These popular leviathans are vocal and emit a series of "clangs" that may be used for communication or for echolocation, using the sound to bounce back to the sender—revealing the location, size, and shape of their target. Measured at two hundred and thirty decibels, making it the loudest underwater sound produced by any animal. It it thought that the sperm whale can use its sonar not only for locating its prey but to stun or kill it.

Sperm whales were mainstays of whaling's 18th and 19th century heyday. A mythical albino sperm whale was immortalised in Herman Melville's Moby Dick, though Ahab's nemesis was apparently based on a real animal whalers called Mocha Dick. Occasionally the sperm whale's great size allowed it to defend itself effectively against whalers. The animals were targeted for oil and blubber. Ambergris, a waste product from the animal’s digestive system, often forming around a squids beak therefore protecting the whales gut, it was (and remains) a very valuable substance used as a fixative in perfumes. Despite large population drops due to whaling, sperm whales are still fairly numerous. The species is now protected by a whaling moratorium, and is currently listed as vulnerable by the IUCN.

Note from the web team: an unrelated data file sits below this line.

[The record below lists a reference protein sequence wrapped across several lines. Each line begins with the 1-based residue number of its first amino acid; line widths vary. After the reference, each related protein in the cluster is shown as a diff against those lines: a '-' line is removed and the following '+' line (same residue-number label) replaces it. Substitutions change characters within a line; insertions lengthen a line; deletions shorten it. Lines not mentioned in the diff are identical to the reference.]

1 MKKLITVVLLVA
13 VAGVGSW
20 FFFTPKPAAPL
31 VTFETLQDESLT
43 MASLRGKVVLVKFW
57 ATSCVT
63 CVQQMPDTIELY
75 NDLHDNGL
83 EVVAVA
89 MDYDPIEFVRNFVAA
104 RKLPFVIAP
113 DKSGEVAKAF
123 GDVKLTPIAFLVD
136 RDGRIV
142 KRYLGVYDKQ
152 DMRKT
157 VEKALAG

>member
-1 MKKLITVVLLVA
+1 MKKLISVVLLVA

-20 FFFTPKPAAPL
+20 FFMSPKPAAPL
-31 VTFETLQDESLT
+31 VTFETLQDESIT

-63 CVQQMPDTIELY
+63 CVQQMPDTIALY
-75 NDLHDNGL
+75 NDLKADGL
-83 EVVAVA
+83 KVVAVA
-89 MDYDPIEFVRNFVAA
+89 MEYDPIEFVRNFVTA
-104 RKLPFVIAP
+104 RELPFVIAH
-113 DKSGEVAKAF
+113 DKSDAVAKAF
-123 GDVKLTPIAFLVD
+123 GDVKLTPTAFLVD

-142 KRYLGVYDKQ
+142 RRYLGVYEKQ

Size ratio


Mature males average fifty two feet in length but some may reach sixty seven feet, with the head representing up to one-third of the animal's length.



The sperm whale is the second deepest diving mammal, following only the Cuvier's beaked whale. Sperm whales can live for more than sixty years. Females give birth every four to twenty years, and care for the calves for more than a decade. A mature sperm whale has few natural predators. Calves and weakened adults are taken by pods of orcas.





Jim took us to see a massive gang of dusky dolphin, upwards of three hundred of them. Poor Bear, he took loads of video snippets trying to show these fun loving creatures leaping. All they would do was swim nicely.


DSC_0810  DSC_0818  DSC_0847  DSC_0852


The second he switched off they went nuts. 



DSC_0757  DSC_0766  DSC_0770  DSC_0774


DSC_0777  DSC_0778  DSC_0779


Our final dive. This chap kindly gave us a glimpse of his head before he did his arched back.





As we headed back after our extraordinary trip, we reflected on seeing five sperm whales spouting, four of them diving, the biggest gang of dolphins we have ever seen, albatross, fur seals and so much more. Amazing.










                     A LIFETIME EXPERIENCE